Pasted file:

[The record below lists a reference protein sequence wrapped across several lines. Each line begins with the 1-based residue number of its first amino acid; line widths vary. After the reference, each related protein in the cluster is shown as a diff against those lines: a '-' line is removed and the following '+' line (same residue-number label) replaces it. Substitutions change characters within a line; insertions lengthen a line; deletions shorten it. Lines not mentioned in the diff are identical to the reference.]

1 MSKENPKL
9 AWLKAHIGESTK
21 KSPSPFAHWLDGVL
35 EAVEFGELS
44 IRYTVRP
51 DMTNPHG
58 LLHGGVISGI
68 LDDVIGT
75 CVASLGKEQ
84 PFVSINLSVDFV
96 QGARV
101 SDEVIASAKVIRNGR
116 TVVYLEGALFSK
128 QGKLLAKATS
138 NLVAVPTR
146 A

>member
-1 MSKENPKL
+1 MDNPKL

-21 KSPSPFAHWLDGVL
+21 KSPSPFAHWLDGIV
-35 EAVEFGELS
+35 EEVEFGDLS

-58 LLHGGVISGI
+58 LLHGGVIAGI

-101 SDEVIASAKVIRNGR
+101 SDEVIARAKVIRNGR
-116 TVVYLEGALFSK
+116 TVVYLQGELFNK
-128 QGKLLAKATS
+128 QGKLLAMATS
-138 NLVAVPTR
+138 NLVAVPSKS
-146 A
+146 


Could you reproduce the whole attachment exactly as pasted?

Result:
[The record below lists a reference protein sequence wrapped across several lines. Each line begins with the 1-based residue number of its first amino acid; line widths vary. After the reference, each related protein in the cluster is shown as a diff against those lines: a '-' line is removed and the following '+' line (same residue-number label) replaces it. Substitutions change characters within a line; insertions lengthen a line; deletions shorten it. Lines not mentioned in the diff are identical to the reference.]

1 MSKENPKL
9 AWLKAHIGESTK
21 KSPSPFAHWLDGVL
35 EAVEFGELS
44 IRYTVRP
51 DMTNPHG
58 LLHGGVISGI
68 LDDVIGT
75 CVASLGKEQ
84 PFVSINLSVDFV
96 QGARV
101 SDEVIASAKVIRNGR
116 TVVYLEGALFSK
128 QGKLLAKATS
138 NLVAVPTR
146 A

>member
-1 MSKENPKL
+1 MDNPKL

-21 KSPSPFAHWLDGVL
+21 KSPSPFAHWLDGIV
-35 EAVEFGELS
+35 EEVEFGDLS

-58 LLHGGVISGI
+58 LLHGGVIAGI

-101 SDEVIASAKVIRNGR
+101 SDEVIARAKVIRNGR
-116 TVVYLEGALFSK
+116 TVVYLQGELFNK
-128 QGKLLAKATS
+128 QGKLLAMATS
-138 NLVAVPTR
+138 NLVAVPSKS
-146 A
+146 